When introduced, the patient must be additionally monitored as the substitute might not be the best possible therapeutic solution (62). Patient monitoring of alternatives was shown in the HFMEA to be regularly conducted in H-BE (allowing for time). Whereas, in H-CR, H-SP, and H-SR, interlinked FMCs including a lack of staff, IT support, and available laboratory software for data to be cross-checked (H-SP) hindered this type of monitoring. Antimicrobial stewardship programs, facilitated by electronically led medical records, are also needed to support continuous, effective monitoring and evaluation of patient health outcomes after substitution takes place in order to provide corrective measures in time if needed (63). Corrective actions are avoidable if patients stay under supervision during substitution, allowing follow-up on the effectiveness of the new therapeutic regime.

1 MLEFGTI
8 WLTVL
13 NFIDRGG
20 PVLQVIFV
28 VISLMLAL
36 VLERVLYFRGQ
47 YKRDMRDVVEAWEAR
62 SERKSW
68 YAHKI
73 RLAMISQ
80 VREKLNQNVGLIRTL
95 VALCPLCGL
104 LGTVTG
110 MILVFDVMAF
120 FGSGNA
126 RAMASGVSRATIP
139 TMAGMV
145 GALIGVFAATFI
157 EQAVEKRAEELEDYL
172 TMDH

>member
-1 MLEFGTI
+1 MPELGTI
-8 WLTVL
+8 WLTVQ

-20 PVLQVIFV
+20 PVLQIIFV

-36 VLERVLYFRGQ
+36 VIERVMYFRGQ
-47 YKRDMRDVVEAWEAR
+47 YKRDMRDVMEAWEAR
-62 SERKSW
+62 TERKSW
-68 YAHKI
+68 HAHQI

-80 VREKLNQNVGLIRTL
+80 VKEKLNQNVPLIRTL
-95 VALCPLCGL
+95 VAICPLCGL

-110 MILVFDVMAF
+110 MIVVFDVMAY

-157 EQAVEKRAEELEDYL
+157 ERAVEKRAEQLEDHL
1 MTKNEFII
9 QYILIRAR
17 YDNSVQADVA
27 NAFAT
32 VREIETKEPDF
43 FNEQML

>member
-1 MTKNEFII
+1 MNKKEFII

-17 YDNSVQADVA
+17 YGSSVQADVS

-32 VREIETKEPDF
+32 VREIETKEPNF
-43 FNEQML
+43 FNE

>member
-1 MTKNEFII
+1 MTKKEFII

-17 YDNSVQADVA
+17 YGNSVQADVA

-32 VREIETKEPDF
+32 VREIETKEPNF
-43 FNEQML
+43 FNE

The FMC “insufficient competency in communication among health-care professionals” scored 8 in H-CR, presenting a barrier in communicating/discussing with patients on antimicrobial shortages. Patients themselves were also found to be limited in their willingness to be informed on therapies. Moreover, physicians/pharmacists did not communicate effectively to the patient when deciding on a substitute. This comes in stark contrast to the recommendation that patients have to be informed on potential risks emerging from potentially less efficient or more toxic provided alternatives, at least when the clinical situation allows communication with the patient (64).

Health-Care Failure Mode and Effect Analysis-Team Corrective Measures for Reducing Hazard Scores